Pa. House nears vote on liquor privatization
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HARRISBURG -- Legislation to cede wine and liquor sales from state government to private business is poised for a vote in the state House after Democrats on Wednesday found too few votes to gut the bill.
Speaker Sam Smith, R-Jefferson, said the House would return to vote today, a date lawmakers were not originally scheduled to meet.
"We expect the members to vote with their constituents and pass the legislation to the Senate," said Steve Miskin, spokesman for House Republicans.
Mr. Miskin said it would be the first time either chamber had approved the private sales of wine and spirits.
The legislation creates 1,200 licenses for the sale of wine and spirits, first available to beer distributors, with the possibility of up to 600 additional licenses as state stores close.
Grocery stores could buy licenses to sell wine, but -- unlike under the governor's plan -- not beer, except through existing provisions for restaurant licenses.
The bill contains no deadline for shuttering the state retail system. The state's roughly 600 wine and spirits stores would be phased out as the number of private operators grows.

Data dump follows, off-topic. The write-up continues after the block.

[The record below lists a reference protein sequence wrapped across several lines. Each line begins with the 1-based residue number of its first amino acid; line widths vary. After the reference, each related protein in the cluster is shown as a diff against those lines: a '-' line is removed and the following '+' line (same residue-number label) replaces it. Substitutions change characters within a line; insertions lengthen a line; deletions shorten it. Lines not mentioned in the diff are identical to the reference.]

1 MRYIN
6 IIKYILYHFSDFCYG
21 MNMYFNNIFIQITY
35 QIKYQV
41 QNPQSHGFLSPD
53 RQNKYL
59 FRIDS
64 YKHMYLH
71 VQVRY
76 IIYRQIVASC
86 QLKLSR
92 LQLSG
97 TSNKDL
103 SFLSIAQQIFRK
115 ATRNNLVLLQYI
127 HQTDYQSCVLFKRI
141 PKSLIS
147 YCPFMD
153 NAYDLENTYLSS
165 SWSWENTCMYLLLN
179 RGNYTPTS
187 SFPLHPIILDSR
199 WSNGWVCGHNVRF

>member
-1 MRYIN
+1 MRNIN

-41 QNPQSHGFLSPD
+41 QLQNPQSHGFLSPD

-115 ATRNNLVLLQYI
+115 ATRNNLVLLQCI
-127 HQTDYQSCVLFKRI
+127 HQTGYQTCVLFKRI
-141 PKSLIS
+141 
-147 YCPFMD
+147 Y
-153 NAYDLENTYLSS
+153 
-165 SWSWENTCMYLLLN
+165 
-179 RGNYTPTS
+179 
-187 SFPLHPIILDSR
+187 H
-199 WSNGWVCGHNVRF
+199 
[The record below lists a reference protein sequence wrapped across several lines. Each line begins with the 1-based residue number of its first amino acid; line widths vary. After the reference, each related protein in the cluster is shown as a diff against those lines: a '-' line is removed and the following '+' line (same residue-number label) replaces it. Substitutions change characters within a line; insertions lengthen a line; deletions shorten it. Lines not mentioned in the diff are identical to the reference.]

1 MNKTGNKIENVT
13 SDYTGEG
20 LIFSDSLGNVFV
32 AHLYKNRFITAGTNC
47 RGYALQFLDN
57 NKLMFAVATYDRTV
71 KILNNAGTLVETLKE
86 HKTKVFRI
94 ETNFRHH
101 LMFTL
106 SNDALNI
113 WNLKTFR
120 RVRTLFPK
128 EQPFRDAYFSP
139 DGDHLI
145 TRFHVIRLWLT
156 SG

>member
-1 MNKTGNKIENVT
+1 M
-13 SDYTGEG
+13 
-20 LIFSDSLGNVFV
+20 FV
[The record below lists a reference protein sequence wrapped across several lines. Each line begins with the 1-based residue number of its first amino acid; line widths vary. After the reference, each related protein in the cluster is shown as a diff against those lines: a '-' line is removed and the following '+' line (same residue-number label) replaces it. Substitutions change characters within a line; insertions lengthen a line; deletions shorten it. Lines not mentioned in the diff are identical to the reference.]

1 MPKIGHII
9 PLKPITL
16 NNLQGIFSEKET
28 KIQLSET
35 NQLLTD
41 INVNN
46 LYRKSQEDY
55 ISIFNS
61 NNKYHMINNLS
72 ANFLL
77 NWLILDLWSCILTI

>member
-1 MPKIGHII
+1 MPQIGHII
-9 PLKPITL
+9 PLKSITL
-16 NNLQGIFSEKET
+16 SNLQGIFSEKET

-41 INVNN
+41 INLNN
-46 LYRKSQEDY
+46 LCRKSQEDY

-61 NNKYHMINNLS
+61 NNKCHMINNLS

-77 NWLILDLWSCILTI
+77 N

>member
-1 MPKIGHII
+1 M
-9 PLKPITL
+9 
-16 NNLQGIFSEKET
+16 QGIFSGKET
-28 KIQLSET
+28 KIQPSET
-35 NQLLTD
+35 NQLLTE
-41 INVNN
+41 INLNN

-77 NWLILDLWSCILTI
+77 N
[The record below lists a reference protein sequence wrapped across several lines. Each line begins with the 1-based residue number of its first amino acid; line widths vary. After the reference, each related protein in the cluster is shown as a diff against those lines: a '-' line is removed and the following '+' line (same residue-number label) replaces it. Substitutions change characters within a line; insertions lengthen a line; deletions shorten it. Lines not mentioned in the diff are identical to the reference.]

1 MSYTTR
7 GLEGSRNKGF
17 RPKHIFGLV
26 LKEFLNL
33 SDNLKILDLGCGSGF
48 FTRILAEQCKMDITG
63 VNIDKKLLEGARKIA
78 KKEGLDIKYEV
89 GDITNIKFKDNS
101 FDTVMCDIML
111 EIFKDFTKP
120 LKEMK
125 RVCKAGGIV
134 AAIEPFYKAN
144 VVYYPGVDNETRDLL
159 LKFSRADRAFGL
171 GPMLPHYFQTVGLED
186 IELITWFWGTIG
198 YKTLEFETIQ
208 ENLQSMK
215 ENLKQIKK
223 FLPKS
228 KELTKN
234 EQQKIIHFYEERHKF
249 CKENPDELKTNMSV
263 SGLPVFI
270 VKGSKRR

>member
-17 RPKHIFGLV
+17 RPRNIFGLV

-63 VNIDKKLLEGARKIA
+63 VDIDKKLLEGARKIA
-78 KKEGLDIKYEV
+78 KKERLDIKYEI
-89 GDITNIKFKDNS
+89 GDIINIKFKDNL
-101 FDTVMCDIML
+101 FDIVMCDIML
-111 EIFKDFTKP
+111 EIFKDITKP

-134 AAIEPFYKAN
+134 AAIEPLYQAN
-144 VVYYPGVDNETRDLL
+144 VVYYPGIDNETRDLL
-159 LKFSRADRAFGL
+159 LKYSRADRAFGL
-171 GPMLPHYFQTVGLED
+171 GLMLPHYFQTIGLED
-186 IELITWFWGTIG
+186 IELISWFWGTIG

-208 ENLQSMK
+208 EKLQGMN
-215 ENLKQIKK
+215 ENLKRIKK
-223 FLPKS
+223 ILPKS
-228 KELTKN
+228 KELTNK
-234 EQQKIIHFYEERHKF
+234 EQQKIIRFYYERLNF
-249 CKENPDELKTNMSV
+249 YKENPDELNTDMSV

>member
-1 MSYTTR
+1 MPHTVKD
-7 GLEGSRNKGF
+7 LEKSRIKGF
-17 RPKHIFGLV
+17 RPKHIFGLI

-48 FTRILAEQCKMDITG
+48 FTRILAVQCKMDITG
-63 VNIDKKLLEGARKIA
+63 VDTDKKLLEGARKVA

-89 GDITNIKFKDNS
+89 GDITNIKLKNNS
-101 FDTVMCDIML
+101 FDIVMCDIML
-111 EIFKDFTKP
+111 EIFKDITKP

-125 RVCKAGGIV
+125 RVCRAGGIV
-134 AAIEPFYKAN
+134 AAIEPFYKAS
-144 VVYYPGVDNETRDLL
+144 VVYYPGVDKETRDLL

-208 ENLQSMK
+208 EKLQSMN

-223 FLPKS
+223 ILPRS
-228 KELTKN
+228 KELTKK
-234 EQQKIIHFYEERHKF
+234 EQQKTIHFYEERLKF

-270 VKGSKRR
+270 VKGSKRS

Under the bill, the state stores would close when there are twice as many private sellers as state stores in a county. Also, the Liquor Control Board would be banned from operating fewer than 100 outlets.
With more than 100 amendments filed for consideration Wednesday, House members had prepared to debate well into the night. But they voted on only 10 before ending debate.
Democrats decided to withdraw scores of amendments after a proposal by their ranking member on the Liquor Control Committee failed on a nearly party-line vote. Instead of replacing the state liquor system with private sales, the amendment by Rep. Paul Costa, D-Wilkins, would have expanded hours of operation at the state stores, introduced more flexible pricing and allowed direct shipment of wine.
"When it was that clear we were not going to get the support from the other side of the aisle, we figured why bother," Mr. Costa said. "We weren't going to waste their time or our time."
But Mr. Costa said he expects a lengthy debate today as members address the final bill.
First Published March 21, 2013 12:00 am